August 15, 2018


JID Article Focuses on Optimizing the ID Physician-Scientist Workforce

IDSA, HIVMA, and PIDS are concerned by both the continued decline in the number of ID trainees pursuing careers as physician-scientists and the attrition of junior and mid-career physician-scientists. The inability to replace the aging physician-scientist workforce will have a negative, long-lasting impact on our biomedical research enterprise and its ability to drive the discovery of new treatments for important infectious diseases.

As part of our efforts to address these concerns, the three societies have published a joint Journal of Infectious Diseases article on policy issues and recommendations for optimizing the infectious diseases physician-scientist workforce in a JID supplement on the role of ID physician-scientists in the evolving landscape of biomedical research. The article discusses policy recommendations for securing and optimizing the ID physician-scientist workforce in the areas of education, training, compensation, and mentorship, as well as ways to improve federal research funding, cross-sector collaboration, and workforce diversity. Key recommendations include:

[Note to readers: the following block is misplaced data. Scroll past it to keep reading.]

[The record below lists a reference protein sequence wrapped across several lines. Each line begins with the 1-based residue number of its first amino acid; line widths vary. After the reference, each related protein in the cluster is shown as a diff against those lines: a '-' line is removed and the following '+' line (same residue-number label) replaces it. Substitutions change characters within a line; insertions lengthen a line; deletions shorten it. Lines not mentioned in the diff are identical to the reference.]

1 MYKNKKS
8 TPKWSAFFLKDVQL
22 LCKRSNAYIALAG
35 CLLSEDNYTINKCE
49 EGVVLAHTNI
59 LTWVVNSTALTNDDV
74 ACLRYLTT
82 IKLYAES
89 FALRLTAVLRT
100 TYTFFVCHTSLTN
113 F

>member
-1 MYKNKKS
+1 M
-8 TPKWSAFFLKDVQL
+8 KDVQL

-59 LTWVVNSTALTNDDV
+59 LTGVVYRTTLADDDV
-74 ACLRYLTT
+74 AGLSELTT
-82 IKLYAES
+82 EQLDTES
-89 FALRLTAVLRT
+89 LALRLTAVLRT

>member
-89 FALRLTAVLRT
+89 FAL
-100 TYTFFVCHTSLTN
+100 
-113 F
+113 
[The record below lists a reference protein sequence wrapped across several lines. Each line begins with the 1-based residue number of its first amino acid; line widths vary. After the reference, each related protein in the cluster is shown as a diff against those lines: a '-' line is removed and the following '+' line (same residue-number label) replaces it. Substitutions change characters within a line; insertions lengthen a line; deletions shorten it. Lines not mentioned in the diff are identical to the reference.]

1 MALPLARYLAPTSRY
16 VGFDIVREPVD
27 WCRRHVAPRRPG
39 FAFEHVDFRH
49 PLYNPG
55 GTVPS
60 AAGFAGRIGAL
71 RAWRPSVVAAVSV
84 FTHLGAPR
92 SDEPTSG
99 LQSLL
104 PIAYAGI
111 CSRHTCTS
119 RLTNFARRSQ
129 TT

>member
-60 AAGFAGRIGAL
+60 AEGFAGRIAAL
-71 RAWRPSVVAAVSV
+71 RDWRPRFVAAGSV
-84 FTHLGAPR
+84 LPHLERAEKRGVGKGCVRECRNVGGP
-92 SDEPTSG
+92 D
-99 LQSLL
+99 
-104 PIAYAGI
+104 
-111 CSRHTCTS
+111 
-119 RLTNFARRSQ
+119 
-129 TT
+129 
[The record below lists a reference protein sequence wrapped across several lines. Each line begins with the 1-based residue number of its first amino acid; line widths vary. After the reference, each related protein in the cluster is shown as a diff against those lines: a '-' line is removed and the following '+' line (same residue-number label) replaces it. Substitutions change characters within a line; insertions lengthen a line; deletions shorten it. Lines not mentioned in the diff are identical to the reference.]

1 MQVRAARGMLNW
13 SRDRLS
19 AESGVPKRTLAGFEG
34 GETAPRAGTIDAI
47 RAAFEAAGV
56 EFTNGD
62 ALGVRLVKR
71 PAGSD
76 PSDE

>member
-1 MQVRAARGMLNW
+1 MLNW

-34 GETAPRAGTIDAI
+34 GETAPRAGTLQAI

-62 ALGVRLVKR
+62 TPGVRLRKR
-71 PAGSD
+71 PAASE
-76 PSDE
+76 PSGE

• Increase collaboration between federal agency, university, and specialty society partners to incentivize physician-scientist programs in areas that intersect with ID.
  • Develop institutional federal research mechanisms that allow trainees to easily identify and meaningfully interact with a pool of qualified potential mentors. Improve mentorship programs and career support for underrepresented minorities during MD and/or PhD training at the federal and institutional levels.
  • Create grant award incentives to spur more established researchers to lead program projects or other multi-project grants in which early stage and mid-career investigators can serve as principal investigators on sub-projects.
  • Develop institutional strategies for improving the physician-scientist pipeline, such as flexible programs for obtaining a PhD and/or MD and increasing tuition reimbursement during training, including reimbursement for master’s-level graduate programs.
  • Expand initiatives such as the NIH R38 StARR program to offer research support during the fellowship training years and convert the NIH K award to a 5-7-year award that requires clear milestones for continued funding and provides R01 level funding in the latter half of the award.
  • Specialty societies and research groups should implement initiatives that support the scientific career development of minority groups by providing access to professional networking and educational events that are otherwise often out of reach.

Our societies will continue to address these issues and others that affect the ID physician-scientist pipeline, and we welcome your thoughts via MyIDSA or via email to Jaclyn Levy, IDSA’s Senior Program Officer, Science & Research, as this important discussion evolves.